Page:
The phrase “summary statistics” usually refers to a common set of simple computations that can be done about any dataset, including mean, median, variance, and some of the others shown below.
We first load a famous dataset, Fisher’s irises, just to have some example data to use in the code that follows. (See how to quickly load some sample data.)
1 2 from rdatasets import data df = data( 'iris' )
How big is the dataset? The output shows number of rows then number of columns.
1 (150, 5)
What are the columns and their data types? Are any values missing?
1 2 3 4 5 6 7 8 9 10 11 12 <class 'pandas.core.frame.DataFrame'> RangeIndex: 150 entries, 0 to 149 Data columns (total 5 columns): # Column Non-Null Count Dtype --- ------ -------------- ----- 0 Sepal.Length 150 non-null float64 1 Sepal.Width 150 non-null float64 2 Petal.Length 150 non-null float64 3 Petal.Width 150 non-null float64 4 Species 150 non-null object dtypes: float64(4), object(1) memory usage: 6.0+ KB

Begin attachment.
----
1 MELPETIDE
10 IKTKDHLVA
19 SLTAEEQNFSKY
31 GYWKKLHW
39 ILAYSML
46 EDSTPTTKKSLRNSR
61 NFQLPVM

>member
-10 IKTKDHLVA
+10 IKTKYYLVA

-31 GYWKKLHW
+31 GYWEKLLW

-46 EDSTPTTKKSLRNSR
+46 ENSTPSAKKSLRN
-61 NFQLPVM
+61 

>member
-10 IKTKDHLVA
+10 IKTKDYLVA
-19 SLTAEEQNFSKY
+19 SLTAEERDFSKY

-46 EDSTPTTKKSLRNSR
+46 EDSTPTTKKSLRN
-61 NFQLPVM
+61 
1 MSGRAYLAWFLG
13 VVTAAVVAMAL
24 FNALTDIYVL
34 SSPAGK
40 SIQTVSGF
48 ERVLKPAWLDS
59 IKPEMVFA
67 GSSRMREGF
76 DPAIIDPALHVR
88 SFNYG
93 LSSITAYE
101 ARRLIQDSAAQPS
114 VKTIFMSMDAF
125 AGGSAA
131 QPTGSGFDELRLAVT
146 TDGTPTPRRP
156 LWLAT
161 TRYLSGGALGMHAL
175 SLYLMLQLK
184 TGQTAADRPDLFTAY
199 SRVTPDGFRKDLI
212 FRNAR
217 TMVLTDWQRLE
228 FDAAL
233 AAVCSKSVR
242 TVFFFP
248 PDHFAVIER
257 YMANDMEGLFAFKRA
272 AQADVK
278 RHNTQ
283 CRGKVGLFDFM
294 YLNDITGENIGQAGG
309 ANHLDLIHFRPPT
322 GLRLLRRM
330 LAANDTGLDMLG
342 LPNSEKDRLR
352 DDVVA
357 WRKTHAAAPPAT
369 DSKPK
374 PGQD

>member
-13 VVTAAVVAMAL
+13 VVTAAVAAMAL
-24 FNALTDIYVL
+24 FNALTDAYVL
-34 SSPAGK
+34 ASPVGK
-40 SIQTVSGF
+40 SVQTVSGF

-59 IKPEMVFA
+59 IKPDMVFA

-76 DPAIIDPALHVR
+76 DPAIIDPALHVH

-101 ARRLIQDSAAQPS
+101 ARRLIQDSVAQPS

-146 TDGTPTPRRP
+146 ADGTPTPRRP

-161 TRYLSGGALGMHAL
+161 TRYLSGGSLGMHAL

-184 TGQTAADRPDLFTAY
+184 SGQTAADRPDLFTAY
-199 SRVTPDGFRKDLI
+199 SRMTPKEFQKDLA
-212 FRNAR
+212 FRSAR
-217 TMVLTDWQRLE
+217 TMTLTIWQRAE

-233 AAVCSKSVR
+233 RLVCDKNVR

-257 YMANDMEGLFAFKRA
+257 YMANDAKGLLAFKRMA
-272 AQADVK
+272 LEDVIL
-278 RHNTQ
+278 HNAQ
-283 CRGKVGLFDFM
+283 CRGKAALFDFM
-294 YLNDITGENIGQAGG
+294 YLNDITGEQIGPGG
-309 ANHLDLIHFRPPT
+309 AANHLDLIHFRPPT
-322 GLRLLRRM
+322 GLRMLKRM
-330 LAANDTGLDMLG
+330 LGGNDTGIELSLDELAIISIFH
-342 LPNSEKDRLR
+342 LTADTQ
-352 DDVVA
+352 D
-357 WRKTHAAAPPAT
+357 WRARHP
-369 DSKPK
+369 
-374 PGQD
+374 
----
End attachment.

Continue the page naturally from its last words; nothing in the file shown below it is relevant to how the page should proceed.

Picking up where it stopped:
What do the first few rows look like?
1 df.head() # Default is 5, but you can do df.head(20) or any number.
The easiest way to get summary statistics for a pandas DataFrame is with the
The individual statistics are the row headings, and the numeric columns from the original dataset are listed across the top.
We can also compute these statistics (and others) one at a time for any given set of data points. Here, we let
xs be one column from the above DataFrame, but you could use any NumPy array or pandas DataFrame instead.
1 2 3 4 5 6 7 8 9 10 11 xs = df['Sepal.Length'] import numpy as np np.mean( xs ) # mean, or average, or center of mass np.median( xs ) # 50th percentile np.percentile( xs, 25 ) # compute any percentile, such as the 25th np.var( xs ) # variance np.std( xs ) # standard deviation, the square root of the variance np.sort( xs ) # data in increasing order np.sum( xs ) # sum, or total
Content last modified on 24 July 2023.
Contributed by Nathan Carter (firstname.lastname@example.org)